My students are reading John Green's Looking for Alaska this week. In anticipation of class on Tuesday, I just turned the last page a few hours ago. Even though it's my third reading of the book, I can feel myself trying to get my bearings as a reader and a teacher as I search for words to explain what the story means to me. It's a dance I'm doing between public and private now, and it's a shift in my YA work.
I originally went in search of Looking for Alaska at the bookstore because in the summer of 2005, a librarian on the YALSA-BK listserv said something about how refreshing it was to read a book about smart kids, and how she wished there had been books like this when she was a teen. Then I heard that there was some controversy about the content of the book, and of course that was another great motivator for me to read it.
What I discovered when I read Alaska was a group of boarding school kids who were smart as well as subversive. That alone would have been enough to win me over, but the before-and-after structure of the novel suggested that something monumental was going to happen in their lives. In another thematic layer, much of the set-up of the story comes in the form of quotes from literature, world religions, and famous last words of the dying. In fact, famous last words begin the story. Having read the last words of the poet Rabelais, main character Miles Halter goes off to boarding school at Culver Creek to find his "Great Perhaps." But it's Alaska--the moody and seductive girl who reads Gabriel Garcia Marquez and who befriends Miles--whose questions about the labyrinth of suffering provide the crux of the story.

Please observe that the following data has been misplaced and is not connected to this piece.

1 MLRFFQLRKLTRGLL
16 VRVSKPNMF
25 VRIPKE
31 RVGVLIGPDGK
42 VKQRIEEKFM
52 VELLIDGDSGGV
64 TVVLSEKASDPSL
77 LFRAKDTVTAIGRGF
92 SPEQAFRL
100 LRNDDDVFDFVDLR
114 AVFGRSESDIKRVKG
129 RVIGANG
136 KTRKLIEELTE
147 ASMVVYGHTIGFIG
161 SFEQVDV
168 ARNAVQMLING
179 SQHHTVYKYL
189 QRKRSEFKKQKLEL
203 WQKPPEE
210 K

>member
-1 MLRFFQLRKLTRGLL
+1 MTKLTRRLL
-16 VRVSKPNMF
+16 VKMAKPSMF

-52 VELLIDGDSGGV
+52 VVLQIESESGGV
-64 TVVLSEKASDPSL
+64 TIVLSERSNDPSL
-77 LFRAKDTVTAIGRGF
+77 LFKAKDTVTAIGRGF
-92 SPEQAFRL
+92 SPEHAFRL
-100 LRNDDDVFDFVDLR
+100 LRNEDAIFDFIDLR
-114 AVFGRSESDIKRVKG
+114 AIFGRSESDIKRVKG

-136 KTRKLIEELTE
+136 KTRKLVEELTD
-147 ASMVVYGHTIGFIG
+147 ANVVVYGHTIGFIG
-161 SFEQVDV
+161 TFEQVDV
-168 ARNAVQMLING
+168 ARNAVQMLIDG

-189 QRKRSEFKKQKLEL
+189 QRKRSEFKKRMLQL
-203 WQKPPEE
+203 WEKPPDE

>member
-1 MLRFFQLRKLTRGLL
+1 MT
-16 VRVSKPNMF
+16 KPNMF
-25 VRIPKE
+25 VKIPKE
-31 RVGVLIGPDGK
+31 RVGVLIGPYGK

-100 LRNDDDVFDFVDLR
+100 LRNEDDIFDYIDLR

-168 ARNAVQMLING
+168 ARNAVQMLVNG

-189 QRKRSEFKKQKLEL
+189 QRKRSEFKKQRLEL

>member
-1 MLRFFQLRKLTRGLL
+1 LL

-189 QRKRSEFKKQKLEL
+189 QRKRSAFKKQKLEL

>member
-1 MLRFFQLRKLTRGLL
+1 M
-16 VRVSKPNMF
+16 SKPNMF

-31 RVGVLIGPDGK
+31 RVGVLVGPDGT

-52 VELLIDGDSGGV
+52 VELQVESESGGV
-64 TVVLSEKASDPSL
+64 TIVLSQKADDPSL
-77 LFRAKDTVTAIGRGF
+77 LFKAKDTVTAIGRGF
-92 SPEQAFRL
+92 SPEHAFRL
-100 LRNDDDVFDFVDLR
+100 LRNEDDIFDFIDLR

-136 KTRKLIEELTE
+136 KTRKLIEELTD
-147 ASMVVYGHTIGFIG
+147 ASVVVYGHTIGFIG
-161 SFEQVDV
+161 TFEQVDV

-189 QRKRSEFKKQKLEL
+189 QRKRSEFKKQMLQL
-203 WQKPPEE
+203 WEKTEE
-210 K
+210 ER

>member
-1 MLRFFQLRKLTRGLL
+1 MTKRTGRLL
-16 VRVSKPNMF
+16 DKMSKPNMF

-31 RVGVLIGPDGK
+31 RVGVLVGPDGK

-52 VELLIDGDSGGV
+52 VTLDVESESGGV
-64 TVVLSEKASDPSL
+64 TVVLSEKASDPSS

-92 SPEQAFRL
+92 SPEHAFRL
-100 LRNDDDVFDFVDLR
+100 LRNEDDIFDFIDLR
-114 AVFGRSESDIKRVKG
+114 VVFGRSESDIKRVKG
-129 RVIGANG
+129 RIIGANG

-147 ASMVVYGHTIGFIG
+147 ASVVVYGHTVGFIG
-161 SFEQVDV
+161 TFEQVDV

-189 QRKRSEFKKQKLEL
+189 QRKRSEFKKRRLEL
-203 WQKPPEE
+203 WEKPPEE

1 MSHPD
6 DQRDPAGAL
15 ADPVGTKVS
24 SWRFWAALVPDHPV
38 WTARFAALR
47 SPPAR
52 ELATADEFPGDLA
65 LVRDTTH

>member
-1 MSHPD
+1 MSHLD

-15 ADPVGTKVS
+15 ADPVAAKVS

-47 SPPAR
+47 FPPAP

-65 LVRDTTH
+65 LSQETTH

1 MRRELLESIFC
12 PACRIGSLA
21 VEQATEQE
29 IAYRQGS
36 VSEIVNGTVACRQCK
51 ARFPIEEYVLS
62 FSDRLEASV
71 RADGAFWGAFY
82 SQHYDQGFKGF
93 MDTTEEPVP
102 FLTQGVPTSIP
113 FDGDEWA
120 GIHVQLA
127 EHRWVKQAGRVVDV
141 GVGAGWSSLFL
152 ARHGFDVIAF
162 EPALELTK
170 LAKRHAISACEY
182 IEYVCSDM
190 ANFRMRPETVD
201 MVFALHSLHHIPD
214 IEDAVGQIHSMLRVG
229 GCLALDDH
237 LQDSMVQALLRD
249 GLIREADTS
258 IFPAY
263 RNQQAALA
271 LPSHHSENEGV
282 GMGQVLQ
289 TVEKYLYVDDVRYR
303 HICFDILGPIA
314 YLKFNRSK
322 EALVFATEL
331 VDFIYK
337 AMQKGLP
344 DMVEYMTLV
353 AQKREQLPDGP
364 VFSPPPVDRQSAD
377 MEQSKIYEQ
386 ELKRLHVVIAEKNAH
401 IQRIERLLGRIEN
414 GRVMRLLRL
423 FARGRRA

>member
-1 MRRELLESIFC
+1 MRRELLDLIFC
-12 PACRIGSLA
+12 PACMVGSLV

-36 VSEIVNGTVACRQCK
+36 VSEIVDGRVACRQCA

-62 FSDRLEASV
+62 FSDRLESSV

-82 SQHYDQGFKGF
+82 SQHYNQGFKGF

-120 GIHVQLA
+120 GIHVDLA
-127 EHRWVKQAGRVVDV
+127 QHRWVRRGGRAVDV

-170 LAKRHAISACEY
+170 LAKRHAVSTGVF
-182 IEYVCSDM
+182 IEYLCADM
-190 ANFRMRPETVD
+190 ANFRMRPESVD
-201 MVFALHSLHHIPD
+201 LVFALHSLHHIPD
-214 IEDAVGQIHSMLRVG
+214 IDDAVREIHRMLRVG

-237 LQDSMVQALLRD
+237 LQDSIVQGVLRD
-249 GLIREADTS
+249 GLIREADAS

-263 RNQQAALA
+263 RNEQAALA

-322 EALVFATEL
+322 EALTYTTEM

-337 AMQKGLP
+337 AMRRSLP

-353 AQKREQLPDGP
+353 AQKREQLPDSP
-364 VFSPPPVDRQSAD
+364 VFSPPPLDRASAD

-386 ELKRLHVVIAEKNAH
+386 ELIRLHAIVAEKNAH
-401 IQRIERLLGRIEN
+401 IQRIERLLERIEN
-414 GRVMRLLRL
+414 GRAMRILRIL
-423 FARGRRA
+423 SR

Because of these layers, a book about friendship and booze and smoking and mischief becomes a book that poses existential questions about living, dying, and suffering. Looking for Alaska won the Printz award in 2006 for exceptional literary merit, and when I try to sort out why, I keep coming back to this notion of layers. Alaska is a boarding school story. It's a story about the brilliance of a well-timed prank, and it's a story about first love. But it's also a story of teens trying to use their intellect--all their reading and writing and thinking and talking and being--to make sense of unanswerable questions. To quote Alaska herself, "How do we get out of this labyrinth of suffering?" I'm still thinking about her question at the end of yet another reading of this book.
I assigned Looking for Alaska to my students because I wanted to see how the book's questions would resonate with an audience beyond myself. I wanted to see if newcomers to YA could see the book's ambition, and by extension, some of the ambition in the field of YA more broadly. In an interview I conducted with John Green last fall, he talked about how reading books is a way of entering into an ancient conversation, and how writing for teens is a way of making sure he has a seat at the table with them. I want to remember that as I go out into the world with this book, trying to explain for myself and others what it means and why it matters, as I too take a seat at the table.